A Naked Bus driver who allegedly refused to let a young woman go to the toilet - forcing her to urinate on the bus - was sacked over his treatment of passengers and dangerous driving.
Roger Heaslip was dismissed from Hayward Coachlines in March last year after five complaints from customers of the company's Naked Bus northern service.
The allegations were brought before the Employment Relations Authority (ERA) when Mr Heaslip raised a personal grievance.
Among the complaints was that he refused to allow a young woman to go to the toilet, which the authority said "resulted in her having to urinate on the bus".
Hayward Coachlines gave evidence that it was faced with a parade of very serious complaints about Mr Heaslip's inappropriate treatment of passengers and dangerous or reckless driving.
The company said Mr Heaslip accepted the allegations at a disciplinary meeting, and explained his wrongdoing was due to "personal issues".
Hayward said it had no alterative but to terminate his employment, which Mr Heaslip had accepted was the only appropriate response.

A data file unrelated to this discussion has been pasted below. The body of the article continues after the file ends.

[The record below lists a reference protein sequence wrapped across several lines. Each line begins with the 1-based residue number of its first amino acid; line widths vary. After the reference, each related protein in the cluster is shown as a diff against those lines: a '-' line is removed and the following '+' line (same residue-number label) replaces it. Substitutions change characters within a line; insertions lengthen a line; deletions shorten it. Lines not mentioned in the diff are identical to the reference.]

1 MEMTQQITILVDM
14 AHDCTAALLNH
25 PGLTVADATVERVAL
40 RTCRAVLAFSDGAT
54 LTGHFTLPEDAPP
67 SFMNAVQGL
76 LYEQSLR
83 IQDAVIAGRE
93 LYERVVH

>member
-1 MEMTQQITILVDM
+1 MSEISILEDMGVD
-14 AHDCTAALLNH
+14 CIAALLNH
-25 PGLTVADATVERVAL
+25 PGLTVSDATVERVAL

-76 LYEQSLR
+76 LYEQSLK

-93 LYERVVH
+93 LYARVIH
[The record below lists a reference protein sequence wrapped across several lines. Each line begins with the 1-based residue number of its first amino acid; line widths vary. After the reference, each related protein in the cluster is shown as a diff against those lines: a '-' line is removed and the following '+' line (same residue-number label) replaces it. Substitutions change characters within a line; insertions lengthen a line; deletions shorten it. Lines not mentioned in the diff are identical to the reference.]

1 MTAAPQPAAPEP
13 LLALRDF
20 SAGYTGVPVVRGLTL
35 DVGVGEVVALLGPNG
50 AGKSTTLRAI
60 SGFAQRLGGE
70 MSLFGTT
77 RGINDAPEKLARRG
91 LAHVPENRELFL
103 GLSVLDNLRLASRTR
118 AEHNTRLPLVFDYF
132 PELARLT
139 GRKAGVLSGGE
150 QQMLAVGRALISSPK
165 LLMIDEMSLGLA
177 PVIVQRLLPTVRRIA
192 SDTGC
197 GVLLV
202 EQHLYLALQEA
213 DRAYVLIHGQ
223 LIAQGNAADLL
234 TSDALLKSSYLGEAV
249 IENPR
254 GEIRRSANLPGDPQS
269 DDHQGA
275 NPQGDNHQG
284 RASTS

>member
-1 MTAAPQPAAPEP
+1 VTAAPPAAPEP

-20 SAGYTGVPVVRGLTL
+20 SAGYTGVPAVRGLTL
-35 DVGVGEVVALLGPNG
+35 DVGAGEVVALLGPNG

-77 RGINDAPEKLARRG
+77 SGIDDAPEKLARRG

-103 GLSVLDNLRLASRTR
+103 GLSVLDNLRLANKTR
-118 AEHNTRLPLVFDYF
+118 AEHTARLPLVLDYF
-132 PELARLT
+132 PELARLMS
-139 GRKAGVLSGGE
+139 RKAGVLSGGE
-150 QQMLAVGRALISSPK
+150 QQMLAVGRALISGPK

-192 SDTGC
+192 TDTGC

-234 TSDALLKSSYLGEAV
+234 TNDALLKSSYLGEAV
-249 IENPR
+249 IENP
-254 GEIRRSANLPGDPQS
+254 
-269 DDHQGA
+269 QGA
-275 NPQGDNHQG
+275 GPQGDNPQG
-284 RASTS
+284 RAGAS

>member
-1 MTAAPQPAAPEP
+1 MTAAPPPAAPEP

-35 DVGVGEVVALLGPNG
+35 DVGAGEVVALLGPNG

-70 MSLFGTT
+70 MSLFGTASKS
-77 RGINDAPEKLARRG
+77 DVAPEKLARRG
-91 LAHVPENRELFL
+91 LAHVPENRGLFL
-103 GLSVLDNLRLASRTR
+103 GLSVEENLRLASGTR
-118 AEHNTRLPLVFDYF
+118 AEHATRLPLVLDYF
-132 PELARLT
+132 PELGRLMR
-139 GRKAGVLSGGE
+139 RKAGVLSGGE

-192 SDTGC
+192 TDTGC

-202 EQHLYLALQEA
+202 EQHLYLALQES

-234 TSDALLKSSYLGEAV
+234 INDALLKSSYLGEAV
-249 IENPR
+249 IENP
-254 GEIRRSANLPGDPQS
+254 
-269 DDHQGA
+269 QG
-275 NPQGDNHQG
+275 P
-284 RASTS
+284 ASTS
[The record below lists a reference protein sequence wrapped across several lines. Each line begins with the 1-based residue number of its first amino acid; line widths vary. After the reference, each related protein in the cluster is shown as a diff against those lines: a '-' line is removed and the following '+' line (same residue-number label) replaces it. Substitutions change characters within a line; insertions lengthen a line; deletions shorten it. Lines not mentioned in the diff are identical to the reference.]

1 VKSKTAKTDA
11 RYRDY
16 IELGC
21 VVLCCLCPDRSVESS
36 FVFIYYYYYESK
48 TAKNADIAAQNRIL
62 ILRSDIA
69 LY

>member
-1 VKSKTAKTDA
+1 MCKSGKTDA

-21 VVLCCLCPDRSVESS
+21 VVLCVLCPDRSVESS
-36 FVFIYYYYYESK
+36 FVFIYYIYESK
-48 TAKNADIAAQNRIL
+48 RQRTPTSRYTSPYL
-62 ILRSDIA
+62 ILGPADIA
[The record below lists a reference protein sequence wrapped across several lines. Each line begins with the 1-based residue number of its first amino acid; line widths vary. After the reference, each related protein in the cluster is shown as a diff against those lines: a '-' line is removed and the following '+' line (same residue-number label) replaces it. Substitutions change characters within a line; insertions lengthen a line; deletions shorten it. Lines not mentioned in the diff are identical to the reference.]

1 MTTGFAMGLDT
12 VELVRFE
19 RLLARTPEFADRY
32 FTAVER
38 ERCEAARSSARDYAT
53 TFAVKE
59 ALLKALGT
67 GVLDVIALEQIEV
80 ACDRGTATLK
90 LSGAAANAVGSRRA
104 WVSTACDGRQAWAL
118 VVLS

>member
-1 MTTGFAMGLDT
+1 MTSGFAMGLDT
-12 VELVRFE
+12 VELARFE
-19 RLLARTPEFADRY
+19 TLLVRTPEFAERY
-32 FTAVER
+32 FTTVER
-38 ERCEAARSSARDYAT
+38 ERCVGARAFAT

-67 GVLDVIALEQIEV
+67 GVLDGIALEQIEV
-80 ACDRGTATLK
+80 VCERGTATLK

Other issues about Mr Heaslip' performance were raised but never put to him.
Police had written a letter of complaint about his driving, while GPS data from the coaches showed he had gone over the speed limit about 400 times.
However, only the five customer complaints had led to the decision to dismiss him.
Mr Heaslip told the ERA he was not given a proper opportunity to respond to the allegations against him, and denied they were true. He argued the company did not undertake a proper investigation and he was treated unfairly.
He also alleged the company acted improperly by giving him further work after his dismissal - including driving a coach from the South Island to Auckland, and transporting a group of elderly patrons.
But the ERA rejected Mr Heaslip's grievance, saying it preferred the company's evidence.
It said a good and fair employer was entitled to dismiss Mr Heaslip when faced with his "frank admissions of wrongdoing in relation to each of the allegations made by a series of complainants".
The ERA also brushed aside the issue of the extra work, saying the company had "felt sorry for Mr Heaslip" because he was out of work and short of money.